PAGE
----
Another common issue with Angular components is memory leaks caused by improperly managed subscriptions or leaking DOM elements. Subscriptions to observables should always be unsubscribed in the ngOnDestroy lifecycle hook to prevent memory leaks:

export class MyComponent implements OnDestroy {
  private subscription: Subscription;

  ngOnInit() {
    this.subscription = this.myService.data$.subscribe(data => {
      ...
    });
  }

  ngOnDestroy() {
    this.subscription.unsubscribe();
  }
}

Memory leaks can also occur when a DOM element is referenced in a component and the element is not removed from the DOM when the component is destroyed.

Solution:

To prevent this issue, make sure to remove any references to DOM elements in the ngOnDestroy lifecycle hook:

export class MyComponent implements OnDestroy {
  private elementRef: ElementRef;

  constructor(elementRef: ElementRef) {
    this.elementRef = elementRef;
  }

  ngOnDestroy() {
    this.elementRef.nativeElement.remove();
  }
}

Problem: Inconsistent Component State

Inconsistent component state can occur when multiple components share the same data or when the state of a component changes in an unexpected way. This can lead to bugs and unexpected behavior in your application.

Solution:

To mitigate this issue, you can use a centralized store, such as NgRx or Akita, to manage the state of your application. This ensures that all components receive the same data and updates in a consistent and predictable manner.

For example, using NgRx, you can create a store and an action to update the state:

// store.ts
export interface State {
  count: number;
}

const initialState: State = {
  count: 0
};

export function reducer(state = initialState, action: any): State {
  switch (action.type) {
    case 'INCREMENT':
      return { ...state, count: state.count + 1 };
    default:
      return state;
  }

A brief introduction to Angular components

Angular components are the fundamental building blocks of an Angular application. They define views, which are sets of user interface elements (UI elements) that belong together and have a specific function within the overall application. Components are written in TypeScript and use the Angular framework to manage data and user interactions.

Each component is made up of three parts: an HTML template, a class definition (in TypeScript), and metadata (in the form of decorators). The template defines the UI for the component, the class defines its behavior and state, and the decorators define its metadata, such as its selector, which is used to define the component’s name and how it can be included in other components’ templates. Components can also communicate with each other, with parent components able to pass data to child components via inputs, and child components able to send data back to the parent via outputs. Overall, the use of components in Angular allows for a clean separation of concerns, with each component responsible for a well-defined portion of the overall application.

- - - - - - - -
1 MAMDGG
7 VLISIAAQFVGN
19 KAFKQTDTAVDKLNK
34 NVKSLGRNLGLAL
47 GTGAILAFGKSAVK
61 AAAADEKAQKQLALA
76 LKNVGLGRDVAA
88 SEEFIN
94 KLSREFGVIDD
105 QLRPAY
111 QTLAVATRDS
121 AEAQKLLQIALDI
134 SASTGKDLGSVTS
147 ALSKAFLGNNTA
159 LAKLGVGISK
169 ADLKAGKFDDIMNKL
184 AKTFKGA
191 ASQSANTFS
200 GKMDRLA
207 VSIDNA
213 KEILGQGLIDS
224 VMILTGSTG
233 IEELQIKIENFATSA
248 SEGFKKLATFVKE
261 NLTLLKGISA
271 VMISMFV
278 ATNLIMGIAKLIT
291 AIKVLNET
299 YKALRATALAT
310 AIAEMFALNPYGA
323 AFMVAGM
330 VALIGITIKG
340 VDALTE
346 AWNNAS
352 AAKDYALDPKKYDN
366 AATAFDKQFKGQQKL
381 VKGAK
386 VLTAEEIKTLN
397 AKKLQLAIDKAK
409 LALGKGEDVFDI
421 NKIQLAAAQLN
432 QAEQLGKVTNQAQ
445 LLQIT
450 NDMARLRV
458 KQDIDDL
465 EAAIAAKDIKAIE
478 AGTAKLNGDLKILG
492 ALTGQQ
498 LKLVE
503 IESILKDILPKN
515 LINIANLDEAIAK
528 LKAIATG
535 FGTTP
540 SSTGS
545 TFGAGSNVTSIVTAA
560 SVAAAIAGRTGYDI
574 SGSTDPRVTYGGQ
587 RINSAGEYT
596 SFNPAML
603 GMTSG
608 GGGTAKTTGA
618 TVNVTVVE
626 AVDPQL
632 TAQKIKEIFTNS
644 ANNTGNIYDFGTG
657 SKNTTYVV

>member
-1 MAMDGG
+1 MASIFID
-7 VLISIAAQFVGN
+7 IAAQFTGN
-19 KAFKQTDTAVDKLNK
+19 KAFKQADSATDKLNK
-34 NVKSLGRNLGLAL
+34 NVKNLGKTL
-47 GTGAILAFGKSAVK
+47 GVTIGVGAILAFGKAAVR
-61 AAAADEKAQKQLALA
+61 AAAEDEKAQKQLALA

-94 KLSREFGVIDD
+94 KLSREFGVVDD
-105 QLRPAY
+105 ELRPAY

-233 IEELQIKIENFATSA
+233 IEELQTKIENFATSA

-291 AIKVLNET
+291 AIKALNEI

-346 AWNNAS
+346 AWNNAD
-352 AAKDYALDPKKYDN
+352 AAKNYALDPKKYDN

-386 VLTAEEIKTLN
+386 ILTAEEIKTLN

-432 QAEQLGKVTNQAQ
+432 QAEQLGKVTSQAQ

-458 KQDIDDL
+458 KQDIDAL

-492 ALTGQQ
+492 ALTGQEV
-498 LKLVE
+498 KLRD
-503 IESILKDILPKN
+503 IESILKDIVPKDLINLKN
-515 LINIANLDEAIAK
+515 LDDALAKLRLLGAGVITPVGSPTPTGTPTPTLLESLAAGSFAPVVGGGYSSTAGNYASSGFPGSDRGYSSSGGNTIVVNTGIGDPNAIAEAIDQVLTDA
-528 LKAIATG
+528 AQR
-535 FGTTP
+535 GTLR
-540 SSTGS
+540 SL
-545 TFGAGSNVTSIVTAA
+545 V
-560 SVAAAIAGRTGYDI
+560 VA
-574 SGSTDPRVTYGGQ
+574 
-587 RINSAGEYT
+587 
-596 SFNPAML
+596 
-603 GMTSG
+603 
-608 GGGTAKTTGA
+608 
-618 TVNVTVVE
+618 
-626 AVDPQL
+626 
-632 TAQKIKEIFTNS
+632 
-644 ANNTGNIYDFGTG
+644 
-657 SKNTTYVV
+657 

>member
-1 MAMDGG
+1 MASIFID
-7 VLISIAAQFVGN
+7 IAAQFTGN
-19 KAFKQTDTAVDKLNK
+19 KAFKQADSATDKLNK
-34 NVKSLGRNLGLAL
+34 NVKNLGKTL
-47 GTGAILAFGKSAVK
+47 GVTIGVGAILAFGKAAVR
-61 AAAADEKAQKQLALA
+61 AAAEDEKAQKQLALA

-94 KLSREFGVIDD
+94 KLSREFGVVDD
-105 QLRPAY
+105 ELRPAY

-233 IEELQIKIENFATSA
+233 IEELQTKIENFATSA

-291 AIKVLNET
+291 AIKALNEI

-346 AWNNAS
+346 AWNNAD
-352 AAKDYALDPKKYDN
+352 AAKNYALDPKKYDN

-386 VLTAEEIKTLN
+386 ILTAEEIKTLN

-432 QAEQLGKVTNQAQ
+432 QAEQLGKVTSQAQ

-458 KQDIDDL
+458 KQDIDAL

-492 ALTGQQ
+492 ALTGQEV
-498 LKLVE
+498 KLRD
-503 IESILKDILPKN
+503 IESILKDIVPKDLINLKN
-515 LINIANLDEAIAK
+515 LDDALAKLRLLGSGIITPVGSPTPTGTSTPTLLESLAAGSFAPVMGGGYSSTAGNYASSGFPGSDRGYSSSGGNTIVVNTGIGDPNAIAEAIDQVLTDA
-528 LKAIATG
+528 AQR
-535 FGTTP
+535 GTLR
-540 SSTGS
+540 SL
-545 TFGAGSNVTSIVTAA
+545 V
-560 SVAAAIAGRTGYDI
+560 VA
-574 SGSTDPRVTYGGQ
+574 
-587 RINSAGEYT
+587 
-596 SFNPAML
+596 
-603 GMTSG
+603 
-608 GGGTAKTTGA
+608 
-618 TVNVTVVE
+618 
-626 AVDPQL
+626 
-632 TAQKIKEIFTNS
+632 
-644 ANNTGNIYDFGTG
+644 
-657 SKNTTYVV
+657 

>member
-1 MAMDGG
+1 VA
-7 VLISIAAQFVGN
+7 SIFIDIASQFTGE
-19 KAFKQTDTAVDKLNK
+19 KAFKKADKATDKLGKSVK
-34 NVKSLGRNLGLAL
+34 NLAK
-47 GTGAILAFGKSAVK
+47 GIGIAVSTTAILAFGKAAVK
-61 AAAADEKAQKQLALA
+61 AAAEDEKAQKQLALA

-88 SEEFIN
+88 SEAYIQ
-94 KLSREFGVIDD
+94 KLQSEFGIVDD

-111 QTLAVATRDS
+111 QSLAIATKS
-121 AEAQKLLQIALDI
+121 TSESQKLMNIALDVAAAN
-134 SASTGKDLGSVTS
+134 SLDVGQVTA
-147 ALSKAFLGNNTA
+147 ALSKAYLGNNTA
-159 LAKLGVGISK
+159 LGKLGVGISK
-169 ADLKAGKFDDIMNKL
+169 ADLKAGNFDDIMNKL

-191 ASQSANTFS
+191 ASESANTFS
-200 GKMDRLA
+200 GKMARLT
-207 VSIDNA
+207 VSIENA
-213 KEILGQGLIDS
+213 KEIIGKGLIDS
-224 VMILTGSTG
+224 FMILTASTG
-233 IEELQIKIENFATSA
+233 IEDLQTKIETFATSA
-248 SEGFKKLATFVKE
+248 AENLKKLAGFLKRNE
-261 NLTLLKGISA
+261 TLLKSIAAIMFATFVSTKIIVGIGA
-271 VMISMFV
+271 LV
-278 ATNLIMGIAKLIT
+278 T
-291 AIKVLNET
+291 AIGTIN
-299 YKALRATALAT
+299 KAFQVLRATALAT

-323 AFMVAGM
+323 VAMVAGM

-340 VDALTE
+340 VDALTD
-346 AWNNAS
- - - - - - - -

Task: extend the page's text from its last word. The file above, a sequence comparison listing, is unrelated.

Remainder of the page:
Most popular use cases for Angular components

  1. Modularizing User Interface Design: Angular components allow developers to modularize their user interface design into smaller, reusable components. This means that developers can break down complex UI designs into smaller, manageable parts and reuse them in other parts of the application. This leads to a more maintainable and scalable codebase.
  2. Managing State and Event Handling: Angular components can be used to manage state and event handling in an application. A component can maintain its own internal state, which can be updated in response to events that occur within the component. This helps to encapsulate the logic for a particular part of the application, making it easier to reason about and manage.
  3. Improved Performance: Angular components are optimized for performance, as they are designed to update only the parts of the UI that have changed. This helps to reduce the amount of DOM manipulation required, leading to faster updates and better overall performance. Additionally, Angular provides advanced change detection algorithms that help to further optimize updates.

Here is a simple example of an Angular component that updates its internal state based on a button click:

import { Component } from '@angular/core';

@Component({
  selector: 'app-root',
  template: `
    <h1>{{title}}</h1>
    <button (click)="updateTitle()">Update Title</button>
  `
})
export class AppComponent {
  title = 'Angular Components';

  updateTitle() {
    this.title = 'Updated Title';
  }
}
Share

It’s Really not that Complicated.

You can actually understand what’s going on inside your live applications.

Try Lightrun’s Playground

Lets Talk!

Looking for more information about Lightrun and debugging?
We’d love to hear from you!
Drop us a line and we’ll get back to you shortly.

By submitting this form, I agree to Lightrun’s Privacy Policy and Terms of Use.